Interview with a Technician
Image: At work on the Boston Harbor Islands
The National Park Service has a mission statement as an over encompassing message of what the organization is all about. It reads “The National Park Service preserves unimpaired the natural and cultural resources and values of the national park system for the enjoyment, education, and inspiration of this and future generations.” This is carried out through the many different positions within the park, where employees are passionate on how their specialty can contribute to the mission. Park rangers educate the public on historical and natural resources. Law enforcement ensures the enjoyment of the park is conducted without incident. Biological technicians conduct research on the flora and fauna in the field, preserving the natural beauty visitors come to see. In the Boston Harbor Islands National and State Park, our biological technicians perform a plethora of duties throughout our islands and the greater Boston area. Within the Boston Harbor Islands, there are four technicians conducting group projects, as well as each having their own assignments focusing on management in the parks. Collectively, the team coordinates with other stakeholders and partners within and outside of the Park Service to manage the different sites. This primarily involves conducting invasive plant management of nineteen primary species across the different park sites within and around Boston. Collaborating with the other parks allows more work to be completed as a collective whole. The Invasive Plant Management Team (IPMT) goes to the Harbor Islands, Frederick Law Olmstead National Historical Site, Minute Man National Historic Park, and Saugus Iron Works National Historic Site. Each site comes with its own issues and different plants that need to be managed. For example, on Grape Island, mile-a-minute is managed the most, while at Minute Man knotweed is what needs to be addressed.
There are eleven different partnerships within our park, including the Massachusetts Department of Conservation and Recreation (DCR). The Harbor Islands comprise of 1,600 acres of land over an area of 50 square miles. For Marina Kolvacin and Sammy Cirillo, two members of the Science and Stewardship team, this is what they call their office. Sammy’s individual project for the season is to catalog and monitor rare plants within the park. To do so, she uses field maps and preset points to track the population and health status of different plants. Her main species of focus is seabeach dock (Rumex pallidus). Its rarity in the state is due to Massachusetts being its southernmost range as well as human usage of its habitat. To work on growing the population in Massachusetts, there is a collaborative effort with the Native Plant Trust to reseed and propagate, putting the plant back in its historical ranges.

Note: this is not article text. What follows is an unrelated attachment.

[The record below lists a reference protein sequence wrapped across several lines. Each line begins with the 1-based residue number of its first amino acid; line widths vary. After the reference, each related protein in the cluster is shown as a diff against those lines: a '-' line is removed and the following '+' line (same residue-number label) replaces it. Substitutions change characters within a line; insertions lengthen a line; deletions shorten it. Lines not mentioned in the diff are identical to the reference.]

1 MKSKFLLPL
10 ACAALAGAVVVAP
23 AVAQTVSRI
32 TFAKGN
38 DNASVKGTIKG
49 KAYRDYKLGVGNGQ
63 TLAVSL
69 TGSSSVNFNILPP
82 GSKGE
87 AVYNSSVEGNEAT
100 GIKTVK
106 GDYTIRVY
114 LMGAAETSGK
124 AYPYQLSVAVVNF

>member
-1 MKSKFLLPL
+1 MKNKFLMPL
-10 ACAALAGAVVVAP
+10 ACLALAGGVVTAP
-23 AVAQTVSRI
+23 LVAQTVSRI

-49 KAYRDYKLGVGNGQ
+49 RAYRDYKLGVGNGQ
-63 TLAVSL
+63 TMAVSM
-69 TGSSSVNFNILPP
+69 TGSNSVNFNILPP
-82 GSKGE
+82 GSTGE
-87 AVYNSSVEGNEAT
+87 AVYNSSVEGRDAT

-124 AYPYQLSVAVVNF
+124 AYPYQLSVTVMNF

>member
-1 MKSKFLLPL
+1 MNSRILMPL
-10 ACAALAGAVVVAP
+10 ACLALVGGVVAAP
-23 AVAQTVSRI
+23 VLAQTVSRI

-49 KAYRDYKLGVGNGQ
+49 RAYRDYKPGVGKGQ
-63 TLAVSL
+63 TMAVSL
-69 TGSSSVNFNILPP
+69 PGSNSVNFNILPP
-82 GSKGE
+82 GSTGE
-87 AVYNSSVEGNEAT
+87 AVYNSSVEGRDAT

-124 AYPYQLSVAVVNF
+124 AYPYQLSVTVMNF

“This work allows me to do a lot of different plant identification and sharing resources to share with different people from students to pollinator professionals,” Sammy said when asked why she enjoys being a technician. Sammy felt overwhelmed with all the different options that this field included and said “If anyone is looking for advice in this field, it is to not feel boxed in.”
Marina’s advice is to “Take your GIS classes in school if you want to work in the environmental field. Take them seriously.”
Marina’s niche in this park is working on bivalve quests. This is a form of citizen science data collection tracking bivalve composition changes regarding climate change. A bivalve is a hinged mollusk, such as scallops, mussels, and oysters. Started in 2018, the long-term goal is for DCR to take over this project, which runs currently on Peddocks, Georges, and Spectacle Islands. On these islands, QR codes are placed, which when scanned give instructions to visitors on how to complete the citizen science needed for these projects. This allows scientists to understand species distribution on both dead and alive bivalves across the Boston Harbor as well as along the shorelines. It also allows an understanding of which species are in the area, including invasives.
Marina and others on her team facilitate marine debris collection, where volunteers come to do cleanups, helping the protection of eiders in the waters. A way to join in on these and other projects is to go to the link https://www.volunteer.gov/s/global-search/boston and sign up. Stewardship Saturdays include different events ranging from habitat restoration to citizen science data collections throughout the year. If interested in joining the Science and Stewardship team, continually check usajobs.gov for future position openings.